Irish Dancing, Music, and the Harp Society

In strolling back leisurely to the hotel, we were attracted by the merry sounds of a fiddle issuing from a small public-house in the suburbs. On inquiry we learned that some young people of both sexes were assembled here for the purpose of recreating themselves with a dance. This fondness for dancing and music is not the least remarkable trait in the national character. Ireland has been happily called the land of song. Here the love of music is not an artificial or acquired taste; it is the genius of the people, that by an irresistible impulse prompts them to give vent to their feelings of mirth or sadness in the expressive language of the soul. Song seems to be a portion of an Irishman's nature; if he be merry he sings, as he says, "because he can't help it;" if sorrowful, "because it lightens the trouble at his heart." The peculiar character of the Irish music must strike even an indifferent observer—alternately joyous and pathetic, soothing and abrupt—mingling bursts of exhilarating liveliness with strains and cadences of the most touching melancholy. The spirit of sorrow seems to hang upon the chords of Ireland's harp; and though it still gives forth "the light notes of gladness," we feel the painful truth of her poet's passionate address to it, when he exclaims—

"So oft hast thou echoed the deep sigh of sadness,

That ev'n in thy mirth it will steal from thee still."

This mingling of the wild and beautiful—of gloom and sunshine—of tears and smiles—which marks the scenery, the climate, and the history of Ireland, has impressed its character upon her music, and thrilling in her exquisite melodies, awakens emotions in the heart of the listener which none but those who have experienced them can comprehend.

While upon the subject of Irish music, we may remark that an association called "The Irish Harp Society" was established by private subscription in Belfast, in the beginning of the present century, by some lovers of ancient Irish music, who, with praiseworthy patriotism, endeavoured to revive the declining taste for the national instrument. The Marquis of Hastings and the Irish in the East Indies subscribed liberally for the purpose. Mr. Bunting, who in his valuable collection of "The Ancient Music of Ireland" has rescued some of the most beautiful airs of the country from oblivion, was also one of the founders of this interesting society, which we regret to say has lately been suffered to fall to the ground.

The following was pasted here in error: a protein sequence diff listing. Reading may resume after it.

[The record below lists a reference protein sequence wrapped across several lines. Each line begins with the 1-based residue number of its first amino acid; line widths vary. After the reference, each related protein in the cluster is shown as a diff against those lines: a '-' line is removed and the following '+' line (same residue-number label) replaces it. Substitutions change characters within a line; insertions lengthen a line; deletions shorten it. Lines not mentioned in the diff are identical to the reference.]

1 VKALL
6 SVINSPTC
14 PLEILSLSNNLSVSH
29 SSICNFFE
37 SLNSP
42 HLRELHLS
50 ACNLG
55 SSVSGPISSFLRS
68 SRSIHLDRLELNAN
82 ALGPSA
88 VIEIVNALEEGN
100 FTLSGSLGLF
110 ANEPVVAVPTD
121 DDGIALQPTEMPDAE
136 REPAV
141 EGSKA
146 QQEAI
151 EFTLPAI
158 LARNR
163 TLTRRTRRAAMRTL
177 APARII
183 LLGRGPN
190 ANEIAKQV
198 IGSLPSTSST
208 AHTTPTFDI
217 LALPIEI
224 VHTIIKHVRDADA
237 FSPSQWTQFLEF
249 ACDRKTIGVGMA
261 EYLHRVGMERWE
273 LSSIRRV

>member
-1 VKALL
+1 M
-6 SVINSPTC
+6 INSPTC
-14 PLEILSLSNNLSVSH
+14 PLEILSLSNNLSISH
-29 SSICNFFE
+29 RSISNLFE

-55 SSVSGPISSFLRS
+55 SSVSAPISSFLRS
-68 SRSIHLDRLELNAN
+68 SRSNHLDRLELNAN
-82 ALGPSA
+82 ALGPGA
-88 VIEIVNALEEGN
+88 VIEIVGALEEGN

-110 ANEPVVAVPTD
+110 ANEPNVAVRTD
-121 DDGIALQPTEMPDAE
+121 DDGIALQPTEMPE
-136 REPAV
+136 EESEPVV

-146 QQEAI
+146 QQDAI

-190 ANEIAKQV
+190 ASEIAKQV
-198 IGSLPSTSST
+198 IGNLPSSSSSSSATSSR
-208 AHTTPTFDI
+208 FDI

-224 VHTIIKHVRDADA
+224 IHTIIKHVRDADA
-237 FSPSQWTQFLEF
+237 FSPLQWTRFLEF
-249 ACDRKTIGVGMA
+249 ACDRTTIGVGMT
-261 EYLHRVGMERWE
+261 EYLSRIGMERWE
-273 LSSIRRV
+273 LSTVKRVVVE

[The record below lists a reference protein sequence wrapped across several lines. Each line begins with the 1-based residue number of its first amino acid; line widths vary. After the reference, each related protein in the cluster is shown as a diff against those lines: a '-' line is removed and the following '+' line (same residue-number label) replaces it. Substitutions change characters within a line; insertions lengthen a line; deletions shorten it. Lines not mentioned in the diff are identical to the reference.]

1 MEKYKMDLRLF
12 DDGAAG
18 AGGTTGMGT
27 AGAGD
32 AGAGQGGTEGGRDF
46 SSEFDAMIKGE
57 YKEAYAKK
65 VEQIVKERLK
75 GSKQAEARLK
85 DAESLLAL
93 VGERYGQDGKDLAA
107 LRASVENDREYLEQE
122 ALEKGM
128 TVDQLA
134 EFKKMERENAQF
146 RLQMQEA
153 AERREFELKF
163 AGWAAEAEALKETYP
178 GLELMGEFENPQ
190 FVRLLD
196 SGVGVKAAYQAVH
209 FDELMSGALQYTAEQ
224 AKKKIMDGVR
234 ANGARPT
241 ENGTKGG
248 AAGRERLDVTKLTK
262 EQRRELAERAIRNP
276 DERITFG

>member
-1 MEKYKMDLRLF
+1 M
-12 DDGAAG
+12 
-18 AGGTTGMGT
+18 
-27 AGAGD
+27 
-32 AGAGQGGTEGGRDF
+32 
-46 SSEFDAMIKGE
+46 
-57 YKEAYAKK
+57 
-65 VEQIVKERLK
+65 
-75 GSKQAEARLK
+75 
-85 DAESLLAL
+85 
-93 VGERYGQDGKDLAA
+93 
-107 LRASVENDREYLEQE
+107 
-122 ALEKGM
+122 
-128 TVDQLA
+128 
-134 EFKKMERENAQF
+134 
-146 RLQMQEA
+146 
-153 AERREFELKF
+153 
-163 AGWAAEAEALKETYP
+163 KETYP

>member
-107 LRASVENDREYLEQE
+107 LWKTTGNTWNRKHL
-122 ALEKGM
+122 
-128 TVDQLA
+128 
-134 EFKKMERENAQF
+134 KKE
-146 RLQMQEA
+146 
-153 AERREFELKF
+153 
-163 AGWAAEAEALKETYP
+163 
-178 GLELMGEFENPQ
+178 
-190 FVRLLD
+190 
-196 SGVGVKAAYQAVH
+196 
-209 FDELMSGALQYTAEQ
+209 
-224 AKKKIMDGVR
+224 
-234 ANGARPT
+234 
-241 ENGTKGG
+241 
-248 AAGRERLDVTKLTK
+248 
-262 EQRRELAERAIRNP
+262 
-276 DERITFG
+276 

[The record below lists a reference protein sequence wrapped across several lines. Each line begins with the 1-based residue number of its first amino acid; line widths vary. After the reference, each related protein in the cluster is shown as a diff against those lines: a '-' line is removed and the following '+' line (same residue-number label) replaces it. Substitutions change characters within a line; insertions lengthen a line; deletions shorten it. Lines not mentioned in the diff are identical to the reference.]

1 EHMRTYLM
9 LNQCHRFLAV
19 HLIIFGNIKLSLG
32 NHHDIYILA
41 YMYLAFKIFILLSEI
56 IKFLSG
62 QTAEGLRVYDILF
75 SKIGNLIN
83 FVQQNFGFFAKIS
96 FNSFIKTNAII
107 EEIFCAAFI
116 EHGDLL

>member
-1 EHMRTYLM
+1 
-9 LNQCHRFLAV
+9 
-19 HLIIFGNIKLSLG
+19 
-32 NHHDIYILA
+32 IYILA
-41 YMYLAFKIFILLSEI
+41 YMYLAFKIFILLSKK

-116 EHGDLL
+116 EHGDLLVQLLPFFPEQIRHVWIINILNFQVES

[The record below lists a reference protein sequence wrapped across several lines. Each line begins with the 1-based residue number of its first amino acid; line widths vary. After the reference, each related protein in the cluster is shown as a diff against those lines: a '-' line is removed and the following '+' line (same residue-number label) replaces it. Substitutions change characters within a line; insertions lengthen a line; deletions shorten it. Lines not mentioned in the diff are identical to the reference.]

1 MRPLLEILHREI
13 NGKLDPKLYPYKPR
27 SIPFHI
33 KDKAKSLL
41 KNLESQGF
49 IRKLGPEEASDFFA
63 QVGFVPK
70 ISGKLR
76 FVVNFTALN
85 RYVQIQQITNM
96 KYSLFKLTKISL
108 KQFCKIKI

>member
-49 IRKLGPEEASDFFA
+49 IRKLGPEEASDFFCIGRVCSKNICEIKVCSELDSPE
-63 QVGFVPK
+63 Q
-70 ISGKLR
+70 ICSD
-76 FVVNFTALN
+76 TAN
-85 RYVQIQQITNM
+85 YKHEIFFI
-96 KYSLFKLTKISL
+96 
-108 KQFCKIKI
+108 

But the Irish harp and the Irish harper have passed away; the first is now only to be found in the cabinets of the curious, and the other in the memories of those who can look back distinctly forty years; when a poor travelling harper, bending beneath the load of his loved instrument, might be met wandering on foot from house to house—one of the last mournful relics of the ancient bards—of those honoured minstrels whose place was at the board of princes, and whose songs perpetuated the valiant deeds of heroes, or the romantic lays of love and legendary lore. The personal appearance of an old harper, who once used to travel the western counties, is thus described by a living writer who had seen him in his youth: "Freney could not then have been less than ninety years old. He was about the middle height, but much bent by age, with a head of the Homeric cast, and venerably crowned with the whitest hair. His harp was a dark-framed, antique-looking instrument, closely strung with thin brass wires, which produced that wild music that might be compared to the ringing of a fairy chime. The effect of this was heightened by the old man's peculiar expression of intense, and sometimes placid attention to his own music as he stooped forward, holding his head close to the wires."